Bradford Publishing Launches Colorado-Only Attorney Directory

Filed Under (Bradford Publishing News & Updates, Business, Child Support, Custody and Visitation, Colorado Deeds, Divorce and Legal Separation, Domestic Partnership, Employment Law, Eviction, Leases and Landlord Tenant, Mechanics Liens, Medical Marijuana, Probate, Real Estate, Wills and Estates) on 08-11-2013

We’re excited to announce our new Colorado Attorney Directory! On November 1st we launched an online directory to link Colorado consumers with Colorado attorneys. Bradford has offered information, products and services for Colorado attorneys, businesses and consumers for more than 100 years.  With changing technology, most of our products and services have moved online to our website.  Now, more than 12,000 people visit our website each month in search of legal resources.

Bradford provides lots of self-help solutions for you to complete a legal procedure on your own, but sometimes it’s not enough and contacting a legal expert is necessary. Now we can connect you to attorneys practicing in your local Colorado community. Deciding whether to hire an attorney is a big decision.  The bottom line is knowing if you’re capable and willing to take on a particular legal task yourself. Sometimes you don’t realize immediately that the task is beyond your capabilities.

The new Colorado-only Attorney Directory can help you find the right attorney. Laws vary by state so it’s important to follow Colorado law. We make sure the attorneys listed are lawyers in good standing with the Colorado Supreme Court. They also have completed profiles on the site, so their expertise and experience is clear and allows you to know as much as possible about the lawyer’s practice before picking up the phone. Our goal is to provide easy access to Colorado attorneys who can help you find legal solutions.

Check out our new Colorado Attorney Directory and let us know what you think!


Buying Foreclosure Properties in Colorado

Filed Under (Foreclosure, Real Estate) on 24-10-2013

A borrower signs a deed of trust when a loan is made to buy a house, and the deed of trust gives the lender a security interest in the property being purchased with the loan funds. If the borrower fails to make payments or otherwise fails to perform the obligations under the promissory note, the deed of trust spells out how the lender may proceed with foreclosure on the property.  A lender uses the foreclosure process to enforce its rights in the property that was given by the borrower to obtain a home purchase loan.

The foreclosure process  requires the Public Trustee of the county where the property is located to advertise and conduct a public auction for the sale of the property. There are three distinct time frames when you might be able to buy property that is involved in a foreclosure, and the requirements and processes differ at each stage.

1.    Before the Foreclosure Sale Continue reading “Buying Foreclosure Properties in Colorado” »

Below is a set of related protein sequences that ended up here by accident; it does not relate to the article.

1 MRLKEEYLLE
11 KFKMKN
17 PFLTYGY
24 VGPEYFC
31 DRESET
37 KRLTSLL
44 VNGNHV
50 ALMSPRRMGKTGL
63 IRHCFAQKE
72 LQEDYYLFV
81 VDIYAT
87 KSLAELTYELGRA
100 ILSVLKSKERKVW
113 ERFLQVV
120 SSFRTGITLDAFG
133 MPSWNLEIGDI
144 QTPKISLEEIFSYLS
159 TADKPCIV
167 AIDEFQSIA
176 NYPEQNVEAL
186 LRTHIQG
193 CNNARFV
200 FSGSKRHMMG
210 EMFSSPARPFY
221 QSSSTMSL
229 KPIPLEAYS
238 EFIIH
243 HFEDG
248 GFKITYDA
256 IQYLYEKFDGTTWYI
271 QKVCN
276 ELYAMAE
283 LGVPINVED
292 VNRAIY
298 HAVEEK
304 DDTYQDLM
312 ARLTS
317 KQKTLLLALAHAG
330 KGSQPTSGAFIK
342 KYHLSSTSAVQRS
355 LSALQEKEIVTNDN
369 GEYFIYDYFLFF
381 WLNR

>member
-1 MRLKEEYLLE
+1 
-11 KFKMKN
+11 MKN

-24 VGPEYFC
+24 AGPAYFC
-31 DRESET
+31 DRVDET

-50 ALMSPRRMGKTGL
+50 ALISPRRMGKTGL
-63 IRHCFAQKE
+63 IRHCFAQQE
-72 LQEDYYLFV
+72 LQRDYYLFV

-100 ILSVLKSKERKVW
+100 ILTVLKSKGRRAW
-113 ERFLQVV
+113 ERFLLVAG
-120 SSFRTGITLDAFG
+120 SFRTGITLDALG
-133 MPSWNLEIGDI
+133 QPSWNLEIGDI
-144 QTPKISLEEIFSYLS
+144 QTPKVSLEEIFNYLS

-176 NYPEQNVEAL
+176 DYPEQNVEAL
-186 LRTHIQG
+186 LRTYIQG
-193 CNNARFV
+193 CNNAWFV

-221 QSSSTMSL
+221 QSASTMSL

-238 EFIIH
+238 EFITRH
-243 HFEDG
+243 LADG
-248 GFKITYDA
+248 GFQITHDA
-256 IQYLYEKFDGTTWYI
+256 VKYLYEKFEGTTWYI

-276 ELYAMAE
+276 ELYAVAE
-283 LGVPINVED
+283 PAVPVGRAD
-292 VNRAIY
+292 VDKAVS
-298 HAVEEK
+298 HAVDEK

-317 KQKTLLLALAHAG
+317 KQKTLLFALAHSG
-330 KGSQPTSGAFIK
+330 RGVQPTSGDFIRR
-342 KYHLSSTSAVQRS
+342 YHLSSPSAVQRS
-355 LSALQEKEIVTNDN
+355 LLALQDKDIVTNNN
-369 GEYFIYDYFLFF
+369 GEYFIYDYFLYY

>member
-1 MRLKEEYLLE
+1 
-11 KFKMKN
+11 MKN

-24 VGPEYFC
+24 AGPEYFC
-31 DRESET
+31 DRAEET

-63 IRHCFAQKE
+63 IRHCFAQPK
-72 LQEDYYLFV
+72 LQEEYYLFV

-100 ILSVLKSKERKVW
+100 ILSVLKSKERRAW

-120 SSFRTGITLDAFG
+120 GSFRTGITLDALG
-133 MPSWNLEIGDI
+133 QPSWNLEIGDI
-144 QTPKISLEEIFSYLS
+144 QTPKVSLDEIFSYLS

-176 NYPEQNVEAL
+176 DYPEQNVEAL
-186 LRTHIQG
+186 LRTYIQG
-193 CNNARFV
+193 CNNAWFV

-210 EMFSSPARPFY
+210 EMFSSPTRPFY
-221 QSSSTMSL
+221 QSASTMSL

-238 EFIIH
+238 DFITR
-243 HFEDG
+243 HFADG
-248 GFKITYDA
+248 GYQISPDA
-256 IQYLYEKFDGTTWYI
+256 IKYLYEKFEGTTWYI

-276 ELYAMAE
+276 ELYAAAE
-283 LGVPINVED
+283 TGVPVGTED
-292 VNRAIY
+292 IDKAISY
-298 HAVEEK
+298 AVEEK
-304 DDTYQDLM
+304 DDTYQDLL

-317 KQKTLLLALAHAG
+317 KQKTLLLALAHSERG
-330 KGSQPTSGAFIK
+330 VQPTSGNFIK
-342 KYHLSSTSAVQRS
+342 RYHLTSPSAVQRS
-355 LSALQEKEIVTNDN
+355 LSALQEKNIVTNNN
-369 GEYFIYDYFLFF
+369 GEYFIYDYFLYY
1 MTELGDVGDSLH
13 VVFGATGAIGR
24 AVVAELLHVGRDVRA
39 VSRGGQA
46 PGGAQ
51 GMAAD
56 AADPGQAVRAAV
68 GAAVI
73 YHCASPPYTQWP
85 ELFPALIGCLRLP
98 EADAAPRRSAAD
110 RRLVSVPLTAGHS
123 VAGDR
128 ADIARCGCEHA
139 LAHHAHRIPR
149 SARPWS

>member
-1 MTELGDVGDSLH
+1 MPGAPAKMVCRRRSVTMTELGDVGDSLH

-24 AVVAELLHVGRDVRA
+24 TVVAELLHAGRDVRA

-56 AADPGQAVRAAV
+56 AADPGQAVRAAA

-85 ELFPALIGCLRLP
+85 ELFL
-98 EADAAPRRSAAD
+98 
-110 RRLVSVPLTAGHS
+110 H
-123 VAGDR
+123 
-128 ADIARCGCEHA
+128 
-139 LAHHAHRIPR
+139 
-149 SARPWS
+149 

Buying a Colorado Mountain Home

Filed Under (Real Estate) on 22-08-2013

There are some great communities in the mountains but if you are dreaming of buying a mountain retreat, you will want to consider the possible inconveniences and added expenses. Below are some important factors to think about before you buy.

•    Water and Sewer
In many mountain areas in Colorado there is no public water or sewer service. As a result, occupants must have a well and septic tank or find other creative ways to make their property habitable.  A well has a limited life, and creating a new well is difficult and expensive.  Septic systems add expense and require periodic maintenance. Continue reading “Buying a Colorado Mountain Home” »

Choosing a Real Estate Broker to Help You Buy a House in Colorado

Filed Under (Real Estate) on 13-06-2013

Are you thinking about buying a new home this summer? Choosing a real estate broker who is right for you is the first step on the road to a successful purchase. You are hiring someone to help you with an expensive and very personal purchase, so it is especially important that you find someone you trust and with whom you feel comfortable. It is not unusual for buyers to spend several hours in a day with their brokers, so it is reasonable to look for someone who is not only competent, but also whose company you will enjoy.

Here are some interview questions to help you compare possible brokers:

1.    What is your experience in the real estate business?

You should learn how many years of experience the broker has in Colorado: how long the broker has been with his or her current company; how many properties the broker sells in a year; the average sales price the properties: which neighborhoods the broker works in; and the types of property the broker works with most often, e.g., condos, single-family, or multi-family.

2.    What kind of clients do you have? Continue reading “Choosing a Real Estate Broker to Help You Buy a House in Colorado” »

Should I Hire an Attorney for My Legal Issue?